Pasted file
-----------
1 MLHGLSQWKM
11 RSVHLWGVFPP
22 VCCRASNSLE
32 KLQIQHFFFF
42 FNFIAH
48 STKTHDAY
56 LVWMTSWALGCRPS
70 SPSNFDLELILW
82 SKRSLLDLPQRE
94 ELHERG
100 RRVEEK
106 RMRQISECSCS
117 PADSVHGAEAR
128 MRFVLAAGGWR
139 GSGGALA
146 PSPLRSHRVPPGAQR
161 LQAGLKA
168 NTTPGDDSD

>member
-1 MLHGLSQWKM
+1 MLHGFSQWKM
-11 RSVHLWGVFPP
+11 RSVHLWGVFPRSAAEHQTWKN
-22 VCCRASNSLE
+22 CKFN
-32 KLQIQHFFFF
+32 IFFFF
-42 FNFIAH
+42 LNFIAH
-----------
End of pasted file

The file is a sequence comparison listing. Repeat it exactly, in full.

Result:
1 MLHGLSQWKM
11 RSVHLWGVFPP
22 VCCRASNSLE
32 KLQIQHFFFF
42 FNFIAH
48 STKTHDAY
56 LVWMTSWALGCRPS
70 SPSNFDLELILW
82 SKRSLLDLPQRE
94 ELHERG
100 RRVEEK
106 RMRQISECSCS
117 PADSVHGAEAR
128 MRFVLAAGGWR
139 GSGGALA
146 PSPLRSHRVPPGAQR
161 LQAGLKA
168 NTTPGDDSD

>member
-1 MLHGLSQWKM
+1 MLHGFSQWKM
-11 RSVHLWGVFPP
+11 RSVHLWGVFPRSAAEHQTWKN
-22 VCCRASNSLE
+22 CKFN
-32 KLQIQHFFFF
+32 IFFFF
-42 FNFIAH
+42 LNFIAH